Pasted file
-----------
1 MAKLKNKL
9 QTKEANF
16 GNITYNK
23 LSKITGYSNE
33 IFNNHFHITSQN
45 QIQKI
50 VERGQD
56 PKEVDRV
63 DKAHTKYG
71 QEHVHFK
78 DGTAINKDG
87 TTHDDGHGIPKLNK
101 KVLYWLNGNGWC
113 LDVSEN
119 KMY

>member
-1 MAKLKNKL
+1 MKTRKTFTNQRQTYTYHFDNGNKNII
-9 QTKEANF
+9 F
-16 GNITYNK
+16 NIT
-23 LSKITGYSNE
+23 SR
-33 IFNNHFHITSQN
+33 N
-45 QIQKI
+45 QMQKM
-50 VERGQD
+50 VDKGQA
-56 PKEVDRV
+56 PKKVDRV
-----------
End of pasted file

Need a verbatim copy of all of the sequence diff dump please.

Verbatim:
1 MAKLKNKL
9 QTKEANF
16 GNITYNK
23 LSKITGYSNE
33 IFNNHFHITSQN
45 QIQKI
50 VERGQD
56 PKEVDRV
63 DKAHTKYG
71 QEHVHFK
78 DGTAINKDG
87 TTHDDGHGIPKLNK
101 KVLYWLNGNGWC
113 LDVSEN
119 KMY

>member
-1 MAKLKNKL
+1 MKTRKTFTNQRQTYTYHFDNGNKNII
-9 QTKEANF
+9 F
-16 GNITYNK
+16 NIT
-23 LSKITGYSNE
+23 SR
-33 IFNNHFHITSQN
+33 N
-45 QIQKI
+45 QMQKM
-50 VERGQD
+50 VDKGQA
-56 PKEVDRV
+56 PKKVDRV